Critical issues in statistical causal inference for observational physics education research

Vidushi Adlakha, Eric Kuo

Research output: Contribution to journalArticlepeer-review


Recent critiques of physics education research (PER) studies have revoiced the critical issues when drawing causal inferences from observational data where no intervention is present. In response to a call for a "causal reasoning primer"in PER, this paper discusses some of the fundamental issues in statistical causal inference. In reviewing these issues, we discuss well-established causal inference methods commonly applied in other fields and discuss their application to PER. Using simulated data sets, we illustrate (i) why analysis for causal inference should control for confounders but not control for mediators and colliders and (ii) that multiple proposed causal models can fit a highly correlated dataset. Finally, we discuss how these causal inference methods can be used to represent and explain existing issues in quantitative PER. Throughout, we discuss a central issue in observational studies: A good quantitative model fit for a proposed causal model is not sufficient to support that proposed model over alternative models. To address this issue, we propose an explicit role for observational studies in PER that draw statistical causal inferences: Proposing future intervention studies and predicting their outcomes. Mirroring the way that theory can motivate experiments in physics, observational studies in PER can predict the causal effects of interventions, and future intervention studies can test those predictions directly.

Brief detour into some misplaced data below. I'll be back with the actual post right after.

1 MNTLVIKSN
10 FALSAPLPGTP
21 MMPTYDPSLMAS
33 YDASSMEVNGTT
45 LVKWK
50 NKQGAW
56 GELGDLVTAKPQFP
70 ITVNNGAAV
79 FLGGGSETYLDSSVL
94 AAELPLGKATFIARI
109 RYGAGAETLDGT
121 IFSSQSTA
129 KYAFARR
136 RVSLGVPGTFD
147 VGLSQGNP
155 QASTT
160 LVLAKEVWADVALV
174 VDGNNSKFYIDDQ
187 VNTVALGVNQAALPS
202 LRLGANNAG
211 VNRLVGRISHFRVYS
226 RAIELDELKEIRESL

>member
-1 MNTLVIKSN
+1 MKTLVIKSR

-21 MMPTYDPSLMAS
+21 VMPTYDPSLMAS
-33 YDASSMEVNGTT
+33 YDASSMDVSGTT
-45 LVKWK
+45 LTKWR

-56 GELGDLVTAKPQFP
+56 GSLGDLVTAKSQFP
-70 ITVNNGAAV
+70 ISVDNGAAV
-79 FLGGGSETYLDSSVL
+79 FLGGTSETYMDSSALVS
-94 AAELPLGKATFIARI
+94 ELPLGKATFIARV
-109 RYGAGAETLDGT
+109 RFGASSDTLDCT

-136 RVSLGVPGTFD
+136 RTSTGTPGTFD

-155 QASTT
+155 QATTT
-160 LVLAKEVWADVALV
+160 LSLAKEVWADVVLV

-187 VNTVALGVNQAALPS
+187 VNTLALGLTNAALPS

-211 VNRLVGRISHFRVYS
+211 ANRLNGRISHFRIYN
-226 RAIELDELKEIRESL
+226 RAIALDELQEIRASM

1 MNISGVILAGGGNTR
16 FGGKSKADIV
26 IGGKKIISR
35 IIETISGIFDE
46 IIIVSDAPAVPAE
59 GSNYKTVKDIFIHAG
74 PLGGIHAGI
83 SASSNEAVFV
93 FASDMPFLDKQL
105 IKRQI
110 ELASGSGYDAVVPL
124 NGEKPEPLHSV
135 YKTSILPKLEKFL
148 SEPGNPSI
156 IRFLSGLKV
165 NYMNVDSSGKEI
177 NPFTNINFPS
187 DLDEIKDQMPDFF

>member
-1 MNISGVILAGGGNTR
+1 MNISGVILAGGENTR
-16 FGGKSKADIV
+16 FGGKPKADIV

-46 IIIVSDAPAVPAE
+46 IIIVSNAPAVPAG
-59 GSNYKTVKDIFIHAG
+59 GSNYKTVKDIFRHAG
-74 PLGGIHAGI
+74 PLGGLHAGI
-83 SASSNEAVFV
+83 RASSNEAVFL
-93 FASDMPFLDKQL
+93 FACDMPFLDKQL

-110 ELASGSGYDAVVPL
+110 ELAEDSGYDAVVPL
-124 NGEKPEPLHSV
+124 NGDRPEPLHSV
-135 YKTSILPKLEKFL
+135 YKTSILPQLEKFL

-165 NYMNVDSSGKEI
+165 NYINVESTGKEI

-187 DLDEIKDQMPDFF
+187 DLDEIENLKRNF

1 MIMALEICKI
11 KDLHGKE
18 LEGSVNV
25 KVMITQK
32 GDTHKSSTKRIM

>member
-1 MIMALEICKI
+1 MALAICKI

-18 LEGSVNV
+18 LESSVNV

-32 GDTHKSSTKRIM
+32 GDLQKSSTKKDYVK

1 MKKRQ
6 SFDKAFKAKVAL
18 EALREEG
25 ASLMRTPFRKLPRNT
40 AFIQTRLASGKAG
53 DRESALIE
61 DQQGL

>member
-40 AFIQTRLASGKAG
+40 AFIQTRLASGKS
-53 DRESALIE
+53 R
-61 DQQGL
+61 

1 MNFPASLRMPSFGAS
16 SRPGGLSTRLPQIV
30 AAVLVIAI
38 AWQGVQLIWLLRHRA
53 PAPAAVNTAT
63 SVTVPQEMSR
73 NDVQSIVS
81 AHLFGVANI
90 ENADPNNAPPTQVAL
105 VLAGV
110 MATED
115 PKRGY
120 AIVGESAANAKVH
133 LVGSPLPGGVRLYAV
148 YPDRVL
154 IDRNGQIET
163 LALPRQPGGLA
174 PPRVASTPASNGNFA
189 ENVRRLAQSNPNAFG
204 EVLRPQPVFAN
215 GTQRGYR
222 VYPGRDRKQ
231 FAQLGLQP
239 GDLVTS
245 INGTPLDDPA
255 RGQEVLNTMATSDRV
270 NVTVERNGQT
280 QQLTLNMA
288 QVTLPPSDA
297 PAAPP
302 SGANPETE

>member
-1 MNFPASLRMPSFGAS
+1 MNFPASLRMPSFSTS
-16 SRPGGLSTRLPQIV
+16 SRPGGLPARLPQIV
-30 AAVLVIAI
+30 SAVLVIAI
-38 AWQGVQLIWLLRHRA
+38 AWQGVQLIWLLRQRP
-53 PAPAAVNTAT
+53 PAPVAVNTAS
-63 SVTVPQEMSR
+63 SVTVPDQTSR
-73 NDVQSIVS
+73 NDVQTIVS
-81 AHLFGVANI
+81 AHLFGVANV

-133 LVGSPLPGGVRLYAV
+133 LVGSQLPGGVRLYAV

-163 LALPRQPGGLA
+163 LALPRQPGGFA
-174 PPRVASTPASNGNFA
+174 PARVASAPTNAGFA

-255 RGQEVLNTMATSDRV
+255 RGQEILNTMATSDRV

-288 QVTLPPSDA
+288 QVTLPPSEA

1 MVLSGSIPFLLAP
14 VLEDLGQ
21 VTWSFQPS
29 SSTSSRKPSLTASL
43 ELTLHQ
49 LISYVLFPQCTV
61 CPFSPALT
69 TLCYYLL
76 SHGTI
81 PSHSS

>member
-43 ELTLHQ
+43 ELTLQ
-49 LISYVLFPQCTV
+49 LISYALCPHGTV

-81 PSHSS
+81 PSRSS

Original languageEnglish (US)
Article number020160
JournalPhysical Review Physics Education Research
Issue number2
StatePublished - 2023

ASJC Scopus subject areas

  • Education
  • General Physics and Astronomy


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